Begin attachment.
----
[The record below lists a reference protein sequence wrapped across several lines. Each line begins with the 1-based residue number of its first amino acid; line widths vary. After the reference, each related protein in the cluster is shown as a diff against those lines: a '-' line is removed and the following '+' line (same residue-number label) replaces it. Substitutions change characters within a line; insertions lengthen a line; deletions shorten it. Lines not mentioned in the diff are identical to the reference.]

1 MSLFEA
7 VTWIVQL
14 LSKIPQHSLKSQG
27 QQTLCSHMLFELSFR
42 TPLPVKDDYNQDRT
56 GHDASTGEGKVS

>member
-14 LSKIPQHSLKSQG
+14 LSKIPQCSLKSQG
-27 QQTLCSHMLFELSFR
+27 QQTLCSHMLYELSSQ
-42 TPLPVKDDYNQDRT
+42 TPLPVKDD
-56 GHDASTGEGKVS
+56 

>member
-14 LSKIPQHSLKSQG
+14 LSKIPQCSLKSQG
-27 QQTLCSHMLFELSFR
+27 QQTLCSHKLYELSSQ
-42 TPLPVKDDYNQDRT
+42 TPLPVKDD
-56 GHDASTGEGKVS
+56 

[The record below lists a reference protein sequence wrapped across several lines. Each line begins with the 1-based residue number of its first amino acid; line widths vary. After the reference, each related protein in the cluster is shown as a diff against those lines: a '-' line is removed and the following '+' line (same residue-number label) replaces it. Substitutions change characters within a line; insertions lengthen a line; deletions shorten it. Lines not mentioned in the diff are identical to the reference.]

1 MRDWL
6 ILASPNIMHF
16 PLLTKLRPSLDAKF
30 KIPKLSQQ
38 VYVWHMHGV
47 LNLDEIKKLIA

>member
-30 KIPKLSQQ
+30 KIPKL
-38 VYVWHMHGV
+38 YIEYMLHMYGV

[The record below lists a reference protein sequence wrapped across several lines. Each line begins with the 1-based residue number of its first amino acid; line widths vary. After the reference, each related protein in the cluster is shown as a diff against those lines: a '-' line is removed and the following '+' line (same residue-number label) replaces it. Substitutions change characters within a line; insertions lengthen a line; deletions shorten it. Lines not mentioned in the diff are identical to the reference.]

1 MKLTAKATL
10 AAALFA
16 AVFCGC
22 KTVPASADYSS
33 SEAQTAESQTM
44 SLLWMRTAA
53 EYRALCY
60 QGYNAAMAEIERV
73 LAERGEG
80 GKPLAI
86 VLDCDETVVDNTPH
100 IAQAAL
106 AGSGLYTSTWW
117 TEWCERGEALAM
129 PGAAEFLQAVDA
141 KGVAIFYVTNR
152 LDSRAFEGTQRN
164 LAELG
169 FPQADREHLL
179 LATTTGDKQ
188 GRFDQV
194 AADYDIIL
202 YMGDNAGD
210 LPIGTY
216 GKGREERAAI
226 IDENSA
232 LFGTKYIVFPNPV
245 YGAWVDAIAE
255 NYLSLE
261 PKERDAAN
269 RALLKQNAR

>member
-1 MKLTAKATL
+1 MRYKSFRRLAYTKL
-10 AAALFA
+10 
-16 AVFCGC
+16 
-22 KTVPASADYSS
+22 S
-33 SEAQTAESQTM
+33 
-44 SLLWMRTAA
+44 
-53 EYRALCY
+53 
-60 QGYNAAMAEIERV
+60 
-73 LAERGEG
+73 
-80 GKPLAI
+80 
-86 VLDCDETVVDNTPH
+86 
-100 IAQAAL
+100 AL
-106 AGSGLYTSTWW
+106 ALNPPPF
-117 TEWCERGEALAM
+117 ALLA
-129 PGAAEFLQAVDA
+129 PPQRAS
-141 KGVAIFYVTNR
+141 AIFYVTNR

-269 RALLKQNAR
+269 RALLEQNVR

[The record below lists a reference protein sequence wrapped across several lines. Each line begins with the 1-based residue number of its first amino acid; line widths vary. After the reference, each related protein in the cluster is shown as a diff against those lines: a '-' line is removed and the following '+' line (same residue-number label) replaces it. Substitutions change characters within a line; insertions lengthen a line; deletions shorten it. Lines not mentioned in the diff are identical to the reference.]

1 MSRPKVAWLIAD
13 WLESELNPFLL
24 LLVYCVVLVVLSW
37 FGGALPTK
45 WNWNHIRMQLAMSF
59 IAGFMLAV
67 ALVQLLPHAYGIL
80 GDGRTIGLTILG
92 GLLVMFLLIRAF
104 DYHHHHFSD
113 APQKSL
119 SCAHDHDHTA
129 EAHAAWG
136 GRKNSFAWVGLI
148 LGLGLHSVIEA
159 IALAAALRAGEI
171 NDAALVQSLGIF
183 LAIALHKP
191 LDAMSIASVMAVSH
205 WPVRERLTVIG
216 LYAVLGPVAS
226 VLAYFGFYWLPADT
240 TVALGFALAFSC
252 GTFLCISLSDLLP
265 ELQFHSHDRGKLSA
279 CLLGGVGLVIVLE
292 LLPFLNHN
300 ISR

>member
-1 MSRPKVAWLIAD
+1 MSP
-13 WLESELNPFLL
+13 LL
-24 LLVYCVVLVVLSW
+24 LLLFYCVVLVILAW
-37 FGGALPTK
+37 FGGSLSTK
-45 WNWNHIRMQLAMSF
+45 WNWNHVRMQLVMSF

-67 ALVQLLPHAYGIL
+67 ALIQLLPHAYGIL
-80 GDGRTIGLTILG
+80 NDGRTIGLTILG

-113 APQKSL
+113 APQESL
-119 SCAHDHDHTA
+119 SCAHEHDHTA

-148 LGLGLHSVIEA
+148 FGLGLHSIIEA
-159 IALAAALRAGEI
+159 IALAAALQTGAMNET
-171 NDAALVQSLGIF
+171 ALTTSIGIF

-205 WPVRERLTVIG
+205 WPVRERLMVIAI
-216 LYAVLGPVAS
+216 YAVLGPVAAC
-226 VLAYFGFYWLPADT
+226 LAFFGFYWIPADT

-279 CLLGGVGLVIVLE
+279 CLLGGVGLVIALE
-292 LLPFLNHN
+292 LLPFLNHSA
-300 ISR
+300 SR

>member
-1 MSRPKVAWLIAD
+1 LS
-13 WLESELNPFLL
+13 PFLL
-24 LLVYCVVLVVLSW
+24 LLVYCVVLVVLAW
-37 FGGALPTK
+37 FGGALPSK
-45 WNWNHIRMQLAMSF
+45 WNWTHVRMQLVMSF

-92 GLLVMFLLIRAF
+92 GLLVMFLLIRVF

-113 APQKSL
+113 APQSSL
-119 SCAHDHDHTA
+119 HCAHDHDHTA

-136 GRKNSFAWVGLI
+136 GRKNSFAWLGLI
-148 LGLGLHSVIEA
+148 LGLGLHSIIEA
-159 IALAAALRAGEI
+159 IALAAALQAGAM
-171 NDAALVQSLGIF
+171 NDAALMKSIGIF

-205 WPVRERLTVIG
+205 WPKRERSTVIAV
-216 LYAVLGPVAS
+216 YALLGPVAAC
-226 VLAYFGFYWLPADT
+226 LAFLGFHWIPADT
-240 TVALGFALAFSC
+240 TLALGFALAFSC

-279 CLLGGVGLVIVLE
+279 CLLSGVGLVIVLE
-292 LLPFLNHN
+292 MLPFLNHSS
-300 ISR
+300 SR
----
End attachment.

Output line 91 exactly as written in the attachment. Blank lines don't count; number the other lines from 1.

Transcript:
-86 VLDCDETVVDNTPH